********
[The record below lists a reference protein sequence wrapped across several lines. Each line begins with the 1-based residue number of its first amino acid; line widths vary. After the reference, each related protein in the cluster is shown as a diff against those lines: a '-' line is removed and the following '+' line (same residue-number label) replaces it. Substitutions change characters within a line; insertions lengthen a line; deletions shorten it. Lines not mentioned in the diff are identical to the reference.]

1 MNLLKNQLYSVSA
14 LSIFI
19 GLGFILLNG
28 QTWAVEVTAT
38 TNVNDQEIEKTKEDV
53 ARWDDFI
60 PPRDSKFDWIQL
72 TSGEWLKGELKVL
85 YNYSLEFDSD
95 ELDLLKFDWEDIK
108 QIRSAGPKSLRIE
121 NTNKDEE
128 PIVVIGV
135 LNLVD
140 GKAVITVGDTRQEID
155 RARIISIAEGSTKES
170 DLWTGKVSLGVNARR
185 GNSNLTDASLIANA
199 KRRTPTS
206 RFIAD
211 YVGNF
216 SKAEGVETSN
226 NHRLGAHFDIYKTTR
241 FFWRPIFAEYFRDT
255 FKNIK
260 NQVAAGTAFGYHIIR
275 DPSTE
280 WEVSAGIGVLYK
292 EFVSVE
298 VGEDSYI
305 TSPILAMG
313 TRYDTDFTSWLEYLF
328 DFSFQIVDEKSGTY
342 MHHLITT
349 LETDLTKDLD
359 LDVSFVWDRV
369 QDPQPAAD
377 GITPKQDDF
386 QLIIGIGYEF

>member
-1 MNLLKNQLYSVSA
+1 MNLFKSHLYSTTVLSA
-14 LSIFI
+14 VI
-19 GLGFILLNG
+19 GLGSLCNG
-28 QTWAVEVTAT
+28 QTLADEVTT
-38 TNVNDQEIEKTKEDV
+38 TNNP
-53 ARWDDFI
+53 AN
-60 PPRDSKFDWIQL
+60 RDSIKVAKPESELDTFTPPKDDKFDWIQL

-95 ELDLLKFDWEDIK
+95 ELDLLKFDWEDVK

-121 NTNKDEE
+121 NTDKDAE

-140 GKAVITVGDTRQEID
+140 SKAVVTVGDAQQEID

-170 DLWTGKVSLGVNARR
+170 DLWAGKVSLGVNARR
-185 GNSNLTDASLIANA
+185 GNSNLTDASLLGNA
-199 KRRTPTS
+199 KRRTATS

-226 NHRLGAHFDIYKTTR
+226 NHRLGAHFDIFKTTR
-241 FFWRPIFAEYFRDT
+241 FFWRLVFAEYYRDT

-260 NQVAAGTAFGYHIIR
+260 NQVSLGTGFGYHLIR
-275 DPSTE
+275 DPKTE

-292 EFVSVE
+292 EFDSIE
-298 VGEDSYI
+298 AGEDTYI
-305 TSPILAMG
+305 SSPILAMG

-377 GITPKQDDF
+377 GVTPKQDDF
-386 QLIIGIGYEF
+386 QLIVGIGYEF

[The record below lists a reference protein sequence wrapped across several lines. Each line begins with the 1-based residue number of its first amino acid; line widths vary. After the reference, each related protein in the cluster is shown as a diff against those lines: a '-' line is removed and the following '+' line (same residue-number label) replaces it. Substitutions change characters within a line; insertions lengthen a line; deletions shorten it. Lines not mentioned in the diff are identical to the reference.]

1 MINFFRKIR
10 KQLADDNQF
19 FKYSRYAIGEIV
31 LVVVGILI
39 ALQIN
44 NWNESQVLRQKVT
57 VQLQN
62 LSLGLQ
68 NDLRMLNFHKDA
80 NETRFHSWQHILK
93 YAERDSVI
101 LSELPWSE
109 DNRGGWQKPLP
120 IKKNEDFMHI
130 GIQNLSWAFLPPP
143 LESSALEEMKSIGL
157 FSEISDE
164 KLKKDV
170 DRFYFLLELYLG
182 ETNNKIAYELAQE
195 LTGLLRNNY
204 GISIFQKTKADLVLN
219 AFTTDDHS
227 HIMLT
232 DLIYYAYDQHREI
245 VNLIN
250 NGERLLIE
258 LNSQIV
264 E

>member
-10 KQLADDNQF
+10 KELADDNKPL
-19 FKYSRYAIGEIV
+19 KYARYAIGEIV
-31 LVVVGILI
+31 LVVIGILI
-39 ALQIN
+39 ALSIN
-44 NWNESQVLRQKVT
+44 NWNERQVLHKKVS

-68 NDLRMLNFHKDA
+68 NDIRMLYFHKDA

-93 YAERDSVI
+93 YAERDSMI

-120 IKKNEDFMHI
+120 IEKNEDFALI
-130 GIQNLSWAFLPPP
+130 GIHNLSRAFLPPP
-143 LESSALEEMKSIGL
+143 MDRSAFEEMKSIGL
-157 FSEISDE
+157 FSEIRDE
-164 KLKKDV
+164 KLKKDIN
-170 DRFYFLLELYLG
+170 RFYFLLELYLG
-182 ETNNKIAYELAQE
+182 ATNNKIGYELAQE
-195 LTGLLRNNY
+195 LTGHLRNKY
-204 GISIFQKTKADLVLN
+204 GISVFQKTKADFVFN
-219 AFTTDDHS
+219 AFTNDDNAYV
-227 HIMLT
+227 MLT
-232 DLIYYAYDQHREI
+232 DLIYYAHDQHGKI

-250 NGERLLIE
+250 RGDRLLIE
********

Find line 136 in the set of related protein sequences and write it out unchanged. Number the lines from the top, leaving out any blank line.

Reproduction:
+143 MDRSAFEEMKSIGL